Every Monday we take a step back and take a look at all the cool stuff that went down during the previous week. Last week was a particularly exciting one for Android enthusiasts since Google made some big announcements at its I/O conference!
Google released the beta version of Android P, the company’s latest mobile operating system, and it’s stuffed with all kinds of smartness! Machine learning enthusiasts, gather round; it’s play time!
It just won’t go away. The legal battle between Google and Oracle shows no signs of stopping. The US Court of Appeals for the Federal Circuit recently ruled in favor of Oracle. In short, this means Google could owe Oracle billions in damages.
Everything is going like clockwork in the Android world. It’s March, which means Google is releasing the first developer preview of the next Android version —Android P.
We’ve been talking about Kotlin’s first-class status for the past five months — and now that Android Studio 3.0 is here, it’s possible to add Kotlin to your project. This is not the only highlight of the latest Android Studio release —support for Java 8 language features has been improved, there’s an Android Plugin for Gradle 3.0.0 and the list goes on.
The first edition of Realm Report is here — this quarterly publication aims to dive deep into the geography of mobile. According to their predictions, Kotlin will overtake Java in December 2018. Let’s find out if/why you should drop Java and give Kotlin a shot.
As the new LinkedIn app was launched, the California-based tech giant realized that their testing environment was unreliable, which meant that tests failed occasionally. This is where Test Butler comes into play.
Google has announced its intention to use OpenJDK instead of the Apache Harmony implementation of Java Libraries in future Android versions. This came as a surprise to many developers and brought up lots of questions. We talked to Android expert Christian Meder about the consequences of Google’s decision for deveoplers.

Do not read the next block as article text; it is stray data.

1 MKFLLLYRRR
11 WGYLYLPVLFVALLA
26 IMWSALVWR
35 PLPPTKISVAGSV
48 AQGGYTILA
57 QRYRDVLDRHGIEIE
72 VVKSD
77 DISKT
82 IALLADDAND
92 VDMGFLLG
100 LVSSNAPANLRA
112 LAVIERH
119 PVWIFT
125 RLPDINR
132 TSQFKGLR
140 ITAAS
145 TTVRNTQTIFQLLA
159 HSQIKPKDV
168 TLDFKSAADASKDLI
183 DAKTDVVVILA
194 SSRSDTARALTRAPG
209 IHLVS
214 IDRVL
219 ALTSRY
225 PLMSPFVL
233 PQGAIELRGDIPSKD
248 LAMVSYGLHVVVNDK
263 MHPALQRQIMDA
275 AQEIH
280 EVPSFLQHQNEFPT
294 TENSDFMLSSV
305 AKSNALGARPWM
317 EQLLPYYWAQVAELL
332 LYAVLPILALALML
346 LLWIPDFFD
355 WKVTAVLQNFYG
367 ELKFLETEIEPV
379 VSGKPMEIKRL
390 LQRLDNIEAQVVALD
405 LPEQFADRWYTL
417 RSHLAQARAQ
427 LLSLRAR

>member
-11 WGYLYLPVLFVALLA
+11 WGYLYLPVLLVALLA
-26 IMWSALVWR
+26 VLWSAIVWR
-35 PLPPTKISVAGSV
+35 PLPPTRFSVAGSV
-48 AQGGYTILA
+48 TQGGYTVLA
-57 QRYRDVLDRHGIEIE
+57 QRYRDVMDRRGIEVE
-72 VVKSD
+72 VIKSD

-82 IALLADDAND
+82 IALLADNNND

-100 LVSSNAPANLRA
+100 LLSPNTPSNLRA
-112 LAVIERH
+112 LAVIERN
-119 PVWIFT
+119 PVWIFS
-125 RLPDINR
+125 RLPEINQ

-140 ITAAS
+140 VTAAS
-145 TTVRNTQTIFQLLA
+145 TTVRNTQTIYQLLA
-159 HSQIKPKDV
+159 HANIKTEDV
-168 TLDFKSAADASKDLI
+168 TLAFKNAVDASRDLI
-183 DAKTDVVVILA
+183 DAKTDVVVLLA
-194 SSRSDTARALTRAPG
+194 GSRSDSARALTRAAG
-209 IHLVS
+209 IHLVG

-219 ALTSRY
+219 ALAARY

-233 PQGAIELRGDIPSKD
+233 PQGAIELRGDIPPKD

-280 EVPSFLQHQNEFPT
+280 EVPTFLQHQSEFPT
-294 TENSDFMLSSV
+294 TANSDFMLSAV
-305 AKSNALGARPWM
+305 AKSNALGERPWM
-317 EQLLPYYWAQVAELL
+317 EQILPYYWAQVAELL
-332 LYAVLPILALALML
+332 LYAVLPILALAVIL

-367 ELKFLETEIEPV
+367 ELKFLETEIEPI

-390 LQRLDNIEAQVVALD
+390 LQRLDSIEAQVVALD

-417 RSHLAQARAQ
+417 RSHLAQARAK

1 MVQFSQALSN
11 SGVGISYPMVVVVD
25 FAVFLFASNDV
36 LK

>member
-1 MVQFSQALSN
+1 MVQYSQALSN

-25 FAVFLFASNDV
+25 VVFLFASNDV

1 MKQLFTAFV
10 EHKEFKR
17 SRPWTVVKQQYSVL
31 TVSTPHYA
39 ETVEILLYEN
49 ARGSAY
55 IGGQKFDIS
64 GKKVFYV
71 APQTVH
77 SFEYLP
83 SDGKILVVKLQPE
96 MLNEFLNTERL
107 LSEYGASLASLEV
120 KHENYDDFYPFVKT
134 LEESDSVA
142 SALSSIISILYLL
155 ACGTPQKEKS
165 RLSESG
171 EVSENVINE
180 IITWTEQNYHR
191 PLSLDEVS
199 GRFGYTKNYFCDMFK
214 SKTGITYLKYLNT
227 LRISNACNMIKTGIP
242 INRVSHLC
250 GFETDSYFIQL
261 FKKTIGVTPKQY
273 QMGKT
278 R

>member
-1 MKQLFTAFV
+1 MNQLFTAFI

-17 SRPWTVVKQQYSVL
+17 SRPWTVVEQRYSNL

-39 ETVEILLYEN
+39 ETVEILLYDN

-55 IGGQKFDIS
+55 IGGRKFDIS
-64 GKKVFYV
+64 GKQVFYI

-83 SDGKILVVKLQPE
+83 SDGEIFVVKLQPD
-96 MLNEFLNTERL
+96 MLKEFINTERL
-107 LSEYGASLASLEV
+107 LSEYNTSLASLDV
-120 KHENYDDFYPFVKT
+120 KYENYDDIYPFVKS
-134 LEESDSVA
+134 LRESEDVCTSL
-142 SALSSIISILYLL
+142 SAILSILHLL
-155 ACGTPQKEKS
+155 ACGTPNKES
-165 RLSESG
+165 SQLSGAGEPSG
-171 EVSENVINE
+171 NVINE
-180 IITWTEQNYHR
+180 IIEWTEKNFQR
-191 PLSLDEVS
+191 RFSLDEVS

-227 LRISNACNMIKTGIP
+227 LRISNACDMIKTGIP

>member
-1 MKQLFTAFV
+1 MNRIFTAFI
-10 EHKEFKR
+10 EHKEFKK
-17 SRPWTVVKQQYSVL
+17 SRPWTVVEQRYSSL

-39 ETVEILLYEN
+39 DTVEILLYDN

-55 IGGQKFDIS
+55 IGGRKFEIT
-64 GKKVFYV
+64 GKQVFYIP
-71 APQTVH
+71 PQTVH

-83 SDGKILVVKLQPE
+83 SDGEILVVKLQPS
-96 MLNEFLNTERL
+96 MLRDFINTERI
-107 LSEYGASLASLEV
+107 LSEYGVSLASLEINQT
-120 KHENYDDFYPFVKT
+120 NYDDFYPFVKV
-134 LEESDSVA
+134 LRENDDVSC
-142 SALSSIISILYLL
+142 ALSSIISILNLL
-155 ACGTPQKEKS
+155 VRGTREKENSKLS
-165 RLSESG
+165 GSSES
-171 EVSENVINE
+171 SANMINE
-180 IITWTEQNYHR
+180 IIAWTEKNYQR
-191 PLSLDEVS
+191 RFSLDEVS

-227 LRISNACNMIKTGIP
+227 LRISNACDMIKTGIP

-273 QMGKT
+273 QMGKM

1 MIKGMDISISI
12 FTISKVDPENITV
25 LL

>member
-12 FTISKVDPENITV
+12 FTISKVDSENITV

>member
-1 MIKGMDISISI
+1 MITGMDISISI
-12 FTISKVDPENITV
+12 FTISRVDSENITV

A reference in Hacker News to a code basis commit deemed as “mysterious” gave the starting signal, followed by an official confirmation on the Google website at the end of the year: for the next Android version, Java API implementation will be replaced by OpenJDK, the open source version of JDK.
To all Android developers still using Eclipse, there’s a better life out there, says Android Studio enthusiast Sebastian Guillen, who walks us through some efficiency-enhancing features that sealed the deal after moving from Eclipse.
Oracle has proposed an OpenJDK project that aims to breathe new life into Mobile Java by porting the JDK to popular mobile platforms like iOS, Android and Windows Mobile.
Google will no longer support Eclipse plugins for Android development after shifting to a greater focus on Android Studio. Punters wishing to stick with Eclipse will need to seek out open-source alternatives before support dries up at the end of 2015.
The JVM language Kotlin is celebrating its 11th release with over 220 bug fixes and a surprise for Android developers.